The publicized abandonment of Kaspersky Lab in 2017 provides another example of how international intrigue impacts the business of cybersecurity. Kasperky was a respected vendor of anti-malware software, until the US began to suspect that the company was actually searching its customers’ devices for classified information on behalf of Russian interests. The US government stopped using Kaspersky software, and retail outlets pulled Kaspersky products from their shelves. Kaspersky provided quality anti-malware products but, in the field of cybersecurity, quality has begun to matter less than political allegiance.

The cases of Moneygram and Kaspersky show how countries can hesitate to entrust their data and security to other states. Every country – certainly Israel! – has its own geopolitical concerns, and nations will not tolerate their data being used to advance foreign security interests.

Israel, of course, is closely allied with the US, and Israeli cybersecurity technology does not ring the same American alarms as Chinese Alibaba or Russian Kaspersky. But the US is not the only country with cybersecurity concerns. The European Union demands that the personal data of its citizens remain in Europe, and limits how foreign security organizations can access that data. Other countries, such as China, have also imposed “data localization” requirements. Will these countries trust Israeli cybersecurity products? Will they see Israel as representing competing interests? Will Israeli companies be able to provide assurances that their own government will not seek to use commercial cybersecurity products to advance Israel’s own intelligence and national security interests?

In this wary and suspicious environment, Israel must take a number of domestic and international steps to build trust and ensure the future of its cybersecurity industry. First, Israel must ensure that domestic security concerns are not used to subvert the integrity of commercial vendors. If Israeli security agencies have easy access to sensitive customer data, then sensitive customers will move to other products. Second, Israel must legislate and enforce meaningful privacy and security regulations. Israeli privacy regulations are woefully out-of-date, and existing regulations are often under-enforced. To compete in the world market, Israeli companies need to cultivate a meticulous reputation for smart and sophisticated data privacy and data security. Third, Israel needs to update its international trade agreements to allow for cross-border data transfers. Other countries have begun to consider incorporating such provisions in their own trade agreements, and Israel needs to ensure that its interests are not left behind.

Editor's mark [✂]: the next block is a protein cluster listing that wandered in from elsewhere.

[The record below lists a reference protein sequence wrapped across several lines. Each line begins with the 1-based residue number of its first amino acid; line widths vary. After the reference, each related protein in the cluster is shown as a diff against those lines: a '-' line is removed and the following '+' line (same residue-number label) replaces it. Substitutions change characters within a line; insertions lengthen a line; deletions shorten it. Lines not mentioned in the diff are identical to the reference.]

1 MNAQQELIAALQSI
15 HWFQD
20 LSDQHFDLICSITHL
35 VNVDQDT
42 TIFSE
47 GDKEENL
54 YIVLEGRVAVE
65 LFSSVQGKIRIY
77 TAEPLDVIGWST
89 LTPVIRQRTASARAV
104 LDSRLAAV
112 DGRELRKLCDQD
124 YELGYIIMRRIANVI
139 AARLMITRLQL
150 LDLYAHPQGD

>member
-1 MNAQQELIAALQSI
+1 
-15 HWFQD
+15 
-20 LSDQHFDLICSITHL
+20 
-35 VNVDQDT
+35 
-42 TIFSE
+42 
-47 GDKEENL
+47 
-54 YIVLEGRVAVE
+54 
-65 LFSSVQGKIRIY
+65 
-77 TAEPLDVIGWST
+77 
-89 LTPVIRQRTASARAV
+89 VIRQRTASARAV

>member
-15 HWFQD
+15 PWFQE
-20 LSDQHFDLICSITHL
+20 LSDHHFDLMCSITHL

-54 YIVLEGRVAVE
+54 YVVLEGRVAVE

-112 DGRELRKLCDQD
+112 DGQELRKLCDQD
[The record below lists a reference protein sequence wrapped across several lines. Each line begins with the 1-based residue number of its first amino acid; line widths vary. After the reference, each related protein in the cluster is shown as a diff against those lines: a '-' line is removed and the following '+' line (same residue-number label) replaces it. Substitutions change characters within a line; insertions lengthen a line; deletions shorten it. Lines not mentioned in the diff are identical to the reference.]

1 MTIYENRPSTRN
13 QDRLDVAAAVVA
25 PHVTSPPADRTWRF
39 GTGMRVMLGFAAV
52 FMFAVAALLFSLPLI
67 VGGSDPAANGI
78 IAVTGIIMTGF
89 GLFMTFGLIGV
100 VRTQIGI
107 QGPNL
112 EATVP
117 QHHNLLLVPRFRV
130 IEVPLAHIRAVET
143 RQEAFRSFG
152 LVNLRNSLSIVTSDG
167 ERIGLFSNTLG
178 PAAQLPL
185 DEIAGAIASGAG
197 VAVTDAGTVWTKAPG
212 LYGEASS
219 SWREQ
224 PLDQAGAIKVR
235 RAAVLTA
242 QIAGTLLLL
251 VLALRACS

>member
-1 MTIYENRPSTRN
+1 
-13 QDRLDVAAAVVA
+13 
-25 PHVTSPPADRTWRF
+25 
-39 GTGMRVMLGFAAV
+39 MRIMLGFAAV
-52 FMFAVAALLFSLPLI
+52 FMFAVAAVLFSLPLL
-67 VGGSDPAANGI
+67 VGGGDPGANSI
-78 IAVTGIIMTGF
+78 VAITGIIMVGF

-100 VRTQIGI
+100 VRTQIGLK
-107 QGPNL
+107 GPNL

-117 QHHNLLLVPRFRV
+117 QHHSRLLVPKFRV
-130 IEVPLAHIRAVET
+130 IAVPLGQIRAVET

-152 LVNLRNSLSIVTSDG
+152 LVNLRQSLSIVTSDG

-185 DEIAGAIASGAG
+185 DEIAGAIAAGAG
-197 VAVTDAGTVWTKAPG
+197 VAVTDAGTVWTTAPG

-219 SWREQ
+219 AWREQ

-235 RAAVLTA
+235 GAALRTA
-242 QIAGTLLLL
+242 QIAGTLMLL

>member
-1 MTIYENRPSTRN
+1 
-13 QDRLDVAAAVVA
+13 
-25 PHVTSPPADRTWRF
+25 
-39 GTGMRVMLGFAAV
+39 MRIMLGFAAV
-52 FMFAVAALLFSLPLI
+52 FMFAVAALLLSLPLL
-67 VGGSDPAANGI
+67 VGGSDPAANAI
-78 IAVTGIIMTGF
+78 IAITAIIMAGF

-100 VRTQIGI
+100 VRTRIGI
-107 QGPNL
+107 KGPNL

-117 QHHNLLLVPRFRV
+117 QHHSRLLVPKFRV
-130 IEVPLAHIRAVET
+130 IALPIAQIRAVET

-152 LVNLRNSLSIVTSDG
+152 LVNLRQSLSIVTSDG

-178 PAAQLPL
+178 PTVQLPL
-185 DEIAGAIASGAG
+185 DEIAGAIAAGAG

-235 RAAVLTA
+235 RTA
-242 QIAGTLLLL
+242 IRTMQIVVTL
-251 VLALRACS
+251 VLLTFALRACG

Israel has a formidable reputation for technological excellence. But that reputation will not itself support commercial success. Our talent must be complemented by a reputation for neutrality, privacy and security.

The author is a partner at Yigal Arnon & Co., specializing in intellectual property and cybersecurity.

Join Jerusalem Post Premium Plus now for just $5 and upgrade your experience with an ads-free website and exclusive content. Click here>>

Related Content

Israel's Knesset building
July 17, 2019
A Knesset in the deep freeze


Cookie Settings